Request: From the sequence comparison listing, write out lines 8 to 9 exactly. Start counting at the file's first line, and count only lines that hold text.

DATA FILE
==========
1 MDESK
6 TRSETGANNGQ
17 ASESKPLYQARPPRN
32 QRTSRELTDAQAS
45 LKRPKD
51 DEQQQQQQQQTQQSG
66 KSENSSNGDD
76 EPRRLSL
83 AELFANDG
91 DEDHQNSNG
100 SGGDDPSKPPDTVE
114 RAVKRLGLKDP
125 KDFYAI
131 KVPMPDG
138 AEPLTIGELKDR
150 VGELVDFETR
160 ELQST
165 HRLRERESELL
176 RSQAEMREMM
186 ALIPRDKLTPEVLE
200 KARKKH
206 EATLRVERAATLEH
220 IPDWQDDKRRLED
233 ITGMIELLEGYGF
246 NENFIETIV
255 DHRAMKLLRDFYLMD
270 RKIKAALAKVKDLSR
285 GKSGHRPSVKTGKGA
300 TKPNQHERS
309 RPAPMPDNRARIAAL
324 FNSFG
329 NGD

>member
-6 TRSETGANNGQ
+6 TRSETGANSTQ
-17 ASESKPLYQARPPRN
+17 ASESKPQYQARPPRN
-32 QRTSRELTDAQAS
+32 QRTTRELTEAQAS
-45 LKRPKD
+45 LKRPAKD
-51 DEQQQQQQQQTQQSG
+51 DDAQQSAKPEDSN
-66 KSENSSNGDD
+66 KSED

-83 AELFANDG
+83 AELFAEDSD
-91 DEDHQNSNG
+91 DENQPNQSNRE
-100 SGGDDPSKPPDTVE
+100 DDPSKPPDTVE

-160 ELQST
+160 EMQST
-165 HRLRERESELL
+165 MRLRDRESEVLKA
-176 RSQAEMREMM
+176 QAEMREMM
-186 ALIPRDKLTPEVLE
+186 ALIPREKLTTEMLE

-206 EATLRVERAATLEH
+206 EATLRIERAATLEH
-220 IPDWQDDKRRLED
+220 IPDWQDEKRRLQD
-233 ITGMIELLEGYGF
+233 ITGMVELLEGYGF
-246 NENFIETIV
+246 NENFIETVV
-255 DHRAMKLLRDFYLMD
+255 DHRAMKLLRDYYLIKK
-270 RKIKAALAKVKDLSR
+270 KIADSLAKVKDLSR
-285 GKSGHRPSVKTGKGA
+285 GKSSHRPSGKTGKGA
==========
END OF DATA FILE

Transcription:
76 EPRRLSL
83 AELFANDG